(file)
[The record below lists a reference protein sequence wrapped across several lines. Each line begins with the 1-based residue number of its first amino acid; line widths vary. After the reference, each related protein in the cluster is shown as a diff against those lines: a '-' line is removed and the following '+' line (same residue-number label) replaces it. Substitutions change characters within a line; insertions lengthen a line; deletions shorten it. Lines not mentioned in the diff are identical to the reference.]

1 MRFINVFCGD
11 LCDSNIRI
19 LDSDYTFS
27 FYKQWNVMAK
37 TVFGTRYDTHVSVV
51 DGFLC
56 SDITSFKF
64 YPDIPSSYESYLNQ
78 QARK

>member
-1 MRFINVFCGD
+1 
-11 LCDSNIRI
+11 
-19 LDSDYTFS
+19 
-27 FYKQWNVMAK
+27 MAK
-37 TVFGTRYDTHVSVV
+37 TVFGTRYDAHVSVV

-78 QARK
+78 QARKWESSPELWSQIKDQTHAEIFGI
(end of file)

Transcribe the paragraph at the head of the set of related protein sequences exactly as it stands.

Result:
[The record below lists a reference protein sequence wrapped across several lines. Each line begins with the 1-based residue number of its first amino acid; line widths vary. After the reference, each related protein in the cluster is shown as a diff against those lines: a '-' line is removed and the following '+' line (same residue-number label) replaces it. Substitutions change characters within a line; insertions lengthen a line; deletions shorten it. Lines not mentioned in the diff are identical to the reference.]